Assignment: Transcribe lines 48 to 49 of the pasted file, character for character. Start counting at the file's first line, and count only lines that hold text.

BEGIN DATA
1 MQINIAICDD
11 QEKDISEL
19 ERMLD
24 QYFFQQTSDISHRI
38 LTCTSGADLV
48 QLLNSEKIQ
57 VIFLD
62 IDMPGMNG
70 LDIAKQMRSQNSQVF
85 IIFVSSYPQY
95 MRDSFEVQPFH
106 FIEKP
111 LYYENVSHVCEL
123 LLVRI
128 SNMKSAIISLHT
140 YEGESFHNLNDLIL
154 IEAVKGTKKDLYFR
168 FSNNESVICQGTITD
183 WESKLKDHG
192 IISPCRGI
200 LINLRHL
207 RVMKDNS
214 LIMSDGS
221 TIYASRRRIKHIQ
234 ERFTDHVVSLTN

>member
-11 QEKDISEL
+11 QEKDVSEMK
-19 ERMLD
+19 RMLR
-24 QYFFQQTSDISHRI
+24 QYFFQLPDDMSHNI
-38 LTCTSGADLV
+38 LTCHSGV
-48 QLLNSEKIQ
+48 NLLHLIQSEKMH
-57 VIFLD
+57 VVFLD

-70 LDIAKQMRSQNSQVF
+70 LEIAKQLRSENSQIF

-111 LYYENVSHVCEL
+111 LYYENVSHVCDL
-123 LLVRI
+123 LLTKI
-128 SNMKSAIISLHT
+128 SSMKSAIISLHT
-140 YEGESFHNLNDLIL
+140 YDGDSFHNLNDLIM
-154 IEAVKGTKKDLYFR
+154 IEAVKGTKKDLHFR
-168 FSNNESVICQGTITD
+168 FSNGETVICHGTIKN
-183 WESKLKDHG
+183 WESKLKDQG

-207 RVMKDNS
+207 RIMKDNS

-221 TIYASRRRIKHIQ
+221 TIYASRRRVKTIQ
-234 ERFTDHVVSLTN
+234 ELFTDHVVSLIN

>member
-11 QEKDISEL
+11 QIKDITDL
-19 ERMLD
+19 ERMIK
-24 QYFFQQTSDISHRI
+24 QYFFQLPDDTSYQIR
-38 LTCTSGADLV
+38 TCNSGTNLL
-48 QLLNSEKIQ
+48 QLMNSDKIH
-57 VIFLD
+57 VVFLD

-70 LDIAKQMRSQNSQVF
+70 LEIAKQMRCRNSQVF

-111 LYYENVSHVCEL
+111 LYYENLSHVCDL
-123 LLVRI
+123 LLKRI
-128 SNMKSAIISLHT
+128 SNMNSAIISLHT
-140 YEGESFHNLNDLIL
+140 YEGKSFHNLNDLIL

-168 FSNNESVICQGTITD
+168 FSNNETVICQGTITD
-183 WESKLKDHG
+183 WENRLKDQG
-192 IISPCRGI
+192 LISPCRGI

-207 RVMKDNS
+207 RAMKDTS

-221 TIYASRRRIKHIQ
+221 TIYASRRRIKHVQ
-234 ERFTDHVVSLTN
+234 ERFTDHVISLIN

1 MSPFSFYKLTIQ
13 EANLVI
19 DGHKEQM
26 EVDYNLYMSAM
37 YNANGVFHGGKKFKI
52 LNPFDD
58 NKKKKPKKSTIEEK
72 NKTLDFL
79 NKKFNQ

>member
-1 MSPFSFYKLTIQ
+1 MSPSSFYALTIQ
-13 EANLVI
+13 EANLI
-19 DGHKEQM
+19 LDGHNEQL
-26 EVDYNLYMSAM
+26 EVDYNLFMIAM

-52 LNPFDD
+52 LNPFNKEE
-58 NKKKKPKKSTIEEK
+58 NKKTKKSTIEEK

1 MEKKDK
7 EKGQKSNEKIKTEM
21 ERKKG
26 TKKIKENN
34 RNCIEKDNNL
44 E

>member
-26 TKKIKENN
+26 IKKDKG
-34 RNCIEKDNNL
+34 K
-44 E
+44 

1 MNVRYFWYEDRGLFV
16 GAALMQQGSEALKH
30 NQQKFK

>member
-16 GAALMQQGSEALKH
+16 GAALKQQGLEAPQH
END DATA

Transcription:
+140 YDGDSFHNLNDLIM
-154 IEAVKGTKKDLYFR